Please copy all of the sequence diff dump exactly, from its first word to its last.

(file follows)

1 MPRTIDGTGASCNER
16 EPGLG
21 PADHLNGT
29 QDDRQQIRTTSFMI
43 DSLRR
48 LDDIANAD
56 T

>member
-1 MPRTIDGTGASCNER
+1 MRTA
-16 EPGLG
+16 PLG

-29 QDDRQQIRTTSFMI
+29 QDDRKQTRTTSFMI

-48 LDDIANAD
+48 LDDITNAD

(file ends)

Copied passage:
1 MPRTIDGTGASCNER
16 EPGLG
21 PADHLNGT
29 QDDRQQIRTTSFMI
43 DSLRR
48 LDDIANAD
56 T

>member
-1 MPRTIDGTGASCNER
+1 MRTA
-16 EPGLG
+16 PLG

-29 QDDRQQIRTTSFMI
+29 QDDRKQTRTTSFMI

-48 LDDIANAD
+48 LDDITNAD